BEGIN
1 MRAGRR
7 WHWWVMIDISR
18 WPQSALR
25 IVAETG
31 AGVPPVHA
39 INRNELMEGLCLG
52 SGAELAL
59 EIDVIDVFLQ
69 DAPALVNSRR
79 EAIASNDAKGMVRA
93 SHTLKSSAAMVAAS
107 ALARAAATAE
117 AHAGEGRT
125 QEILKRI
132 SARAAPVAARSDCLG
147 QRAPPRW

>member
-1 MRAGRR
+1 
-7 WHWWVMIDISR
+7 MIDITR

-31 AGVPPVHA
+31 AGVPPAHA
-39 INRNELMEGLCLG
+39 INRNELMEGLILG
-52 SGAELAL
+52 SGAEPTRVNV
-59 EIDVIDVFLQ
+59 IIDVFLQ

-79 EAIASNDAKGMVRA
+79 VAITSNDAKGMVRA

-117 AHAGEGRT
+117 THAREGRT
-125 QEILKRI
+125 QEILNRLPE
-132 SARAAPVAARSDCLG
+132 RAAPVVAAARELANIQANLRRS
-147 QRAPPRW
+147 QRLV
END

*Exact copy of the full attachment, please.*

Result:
1 MRAGRR
7 WHWWVMIDISR
18 WPQSALR
25 IVAETG
31 AGVPPVHA
39 INRNELMEGLCLG
52 SGAELAL
59 EIDVIDVFLQ
69 DAPALVNSRR
79 EAIASNDAKGMVRA
93 SHTLKSSAAMVAAS
107 ALARAAATAE
117 AHAGEGRT
125 QEILKRI
132 SARAAPVAARSDCLG
147 QRAPPRW

>member
-1 MRAGRR
+1 
-7 WHWWVMIDISR
+7 MIDITR

-31 AGVPPVHA
+31 AGVPPAHA
-39 INRNELMEGLCLG
+39 INRNELMEGLILG
-52 SGAELAL
+52 SGAEPTRVNV
-59 EIDVIDVFLQ
+59 IIDVFLQ

-79 EAIASNDAKGMVRA
+79 VAITSNDAKGMVRA

-117 AHAGEGRT
+117 THAREGRT
-125 QEILKRI
+125 QEILNRLPE
-132 SARAAPVAARSDCLG
+132 RAAPVVAAARELANIQANLRRS
-147 QRAPPRW
+147 QRLV